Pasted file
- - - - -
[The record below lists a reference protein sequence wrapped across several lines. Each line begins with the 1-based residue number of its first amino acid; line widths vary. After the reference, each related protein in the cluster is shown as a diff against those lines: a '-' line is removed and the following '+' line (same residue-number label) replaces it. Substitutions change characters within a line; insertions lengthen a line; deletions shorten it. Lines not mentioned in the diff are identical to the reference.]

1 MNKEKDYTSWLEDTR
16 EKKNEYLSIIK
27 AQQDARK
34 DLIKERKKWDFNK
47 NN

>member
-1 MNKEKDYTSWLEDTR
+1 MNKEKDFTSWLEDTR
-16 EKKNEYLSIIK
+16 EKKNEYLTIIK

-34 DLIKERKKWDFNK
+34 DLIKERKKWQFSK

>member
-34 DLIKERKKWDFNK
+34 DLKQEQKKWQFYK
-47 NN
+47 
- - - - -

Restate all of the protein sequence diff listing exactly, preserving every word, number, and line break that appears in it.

[The record below lists a reference protein sequence wrapped across several lines. Each line begins with the 1-based residue number of its first amino acid; line widths vary. After the reference, each related protein in the cluster is shown as a diff against those lines: a '-' line is removed and the following '+' line (same residue-number label) replaces it. Substitutions change characters within a line; insertions lengthen a line; deletions shorten it. Lines not mentioned in the diff are identical to the reference.]

1 MNKEKDYTSWLEDTR
16 EKKNEYLSIIK
27 AQQDARK
34 DLIKERKKWDFNK
47 NN

>member
-1 MNKEKDYTSWLEDTR
+1 MNKEKDFTSWLEDTR
-16 EKKNEYLSIIK
+16 EKKNEYLTIIK

-34 DLIKERKKWDFNK
+34 DLIKERKKWQFSK

>member
-34 DLIKERKKWDFNK
+34 DLKQEQKKWQFYK
-47 NN
+47 